As soon as we walked in the door, I immediately recognized the man behind the tasting bar, Alphonse Dotson. Alphonse, a former Oakland Raider’s football player, and his wife Martha Cervantes make a Muscat Canelli under the label of Wines of Dotson-Cervantes which is produced by Fall Creek Vineyards. We had previously purchased a bottle of their wine when we visited Fall Creek, especially because the bottle was autographed by both husband and wife.
Here in front of us were both of them now. Alphonse was very nice and told us Salt Lick Cellars wanted him to bring four cases of their wine to them which is why they were there. We said we had a previous bottle and had really enjoyed it. We could not help but buy another bottle and Alphonse autographed it especially for us. He asked if we had drunk the previous bottle chilled or really chilled. We answered chilled since we weren’t sure what he really was asking. He then recommended we freeze the bottle for 45 minutes, and then take it out, and as it warmed up the fruit flavors would change.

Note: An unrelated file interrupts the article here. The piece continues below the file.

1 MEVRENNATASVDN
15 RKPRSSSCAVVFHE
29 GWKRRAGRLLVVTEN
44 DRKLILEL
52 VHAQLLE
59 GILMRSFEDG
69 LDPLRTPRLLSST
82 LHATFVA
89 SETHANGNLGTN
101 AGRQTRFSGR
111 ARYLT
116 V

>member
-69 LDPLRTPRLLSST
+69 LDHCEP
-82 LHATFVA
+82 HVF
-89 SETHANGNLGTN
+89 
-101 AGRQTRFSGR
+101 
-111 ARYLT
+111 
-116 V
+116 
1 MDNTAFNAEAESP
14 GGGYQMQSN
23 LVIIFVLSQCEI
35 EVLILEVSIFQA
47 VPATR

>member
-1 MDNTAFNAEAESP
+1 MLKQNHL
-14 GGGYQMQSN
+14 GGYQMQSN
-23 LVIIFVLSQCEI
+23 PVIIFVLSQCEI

Gloria took a photo of me in front of the bar with Alphonse behind the bar. It didn’t come out that great since we were leaning in different directions so he said he would come around to the front of the bar. That is when we should have stopped and try to end the day on a high note. Another couple was listening in and the man with “baby on board” on his chest offered to take a photo of Gloria and me with Alphonse. He took the photo and then in the process dropped the camera on the cement floor. Enjoy the photo because it is the last photo that camera will ever take.
Gloria’s brother came in saying we needed to leave right away. As we left, the day continued its unexpected surprises as one of the van’s tires was almost flat. We limped our way to the closest gas station after going down the wrong way on a one way street, filled the tire with air, and continued our way home. Halfway home we stopped briefly to check the tire and fortunately it was still holding the air.
It was a long day and even though it didn’t go quite as expected, the overall goal of letting the kids experience a wine tasting was accomplished.